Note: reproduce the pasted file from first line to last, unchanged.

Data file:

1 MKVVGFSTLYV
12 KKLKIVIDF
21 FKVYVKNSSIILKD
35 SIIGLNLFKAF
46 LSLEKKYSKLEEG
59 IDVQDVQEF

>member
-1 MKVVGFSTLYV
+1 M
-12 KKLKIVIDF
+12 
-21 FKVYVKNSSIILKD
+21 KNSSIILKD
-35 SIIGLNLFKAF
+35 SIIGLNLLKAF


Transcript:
1 MKVVGFSTLYV
12 KKLKIVIDF
21 FKVYVKNSSIILKD
35 SIIGLNLFKAF
46 LSLEKKYSKLEEG
59 IDVQDVQEF

>member
-1 MKVVGFSTLYV
+1 M
-12 KKLKIVIDF
+12 
-21 FKVYVKNSSIILKD
+21 KNSSIILKD
-35 SIIGLNLFKAF
+35 SIIGLNLLKAF